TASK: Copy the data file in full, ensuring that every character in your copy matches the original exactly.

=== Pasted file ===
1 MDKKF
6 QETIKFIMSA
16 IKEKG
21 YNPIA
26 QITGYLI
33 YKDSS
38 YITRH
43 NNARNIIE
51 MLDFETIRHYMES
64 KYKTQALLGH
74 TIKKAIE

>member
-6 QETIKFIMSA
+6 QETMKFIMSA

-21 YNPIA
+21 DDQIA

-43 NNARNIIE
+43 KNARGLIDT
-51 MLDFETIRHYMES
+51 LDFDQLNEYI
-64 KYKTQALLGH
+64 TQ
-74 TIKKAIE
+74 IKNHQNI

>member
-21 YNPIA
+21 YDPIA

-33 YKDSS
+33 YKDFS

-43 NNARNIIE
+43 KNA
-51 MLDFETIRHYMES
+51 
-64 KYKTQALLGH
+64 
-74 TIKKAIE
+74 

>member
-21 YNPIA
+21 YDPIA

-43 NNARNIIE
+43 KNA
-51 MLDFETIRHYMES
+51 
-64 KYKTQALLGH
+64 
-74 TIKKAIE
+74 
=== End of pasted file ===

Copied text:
1 MDKKF
6 QETIKFIMSA
16 IKEKG
21 YNPIA
26 QITGYLI
33 YKDSS
38 YITRH
43 NNARNIIE
51 MLDFETIRHYMES
64 KYKTQALLGH
74 TIKKAIE

>member
-6 QETIKFIMSA
+6 QETMKFIMSA

-21 YNPIA
+21 DDQIA

-43 NNARNIIE
+43 KNARGLIDT
-51 MLDFETIRHYMES
+51 LDFDQLNEYI
-64 KYKTQALLGH
+64 TQ
-74 TIKKAIE
+74 IKNHQNI

>member
-21 YNPIA
+21 YDPIA

-33 YKDSS
+33 YKDFS

-43 NNARNIIE
+43 KNA
-51 MLDFETIRHYMES
+51 
-64 KYKTQALLGH
+64 
-74 TIKKAIE
+74 

>member
-21 YNPIA
+21 YDPIA

-43 NNARNIIE
+43 KNA
-51 MLDFETIRHYMES
+51 
-64 KYKTQALLGH
+64 
-74 TIKKAIE
+74 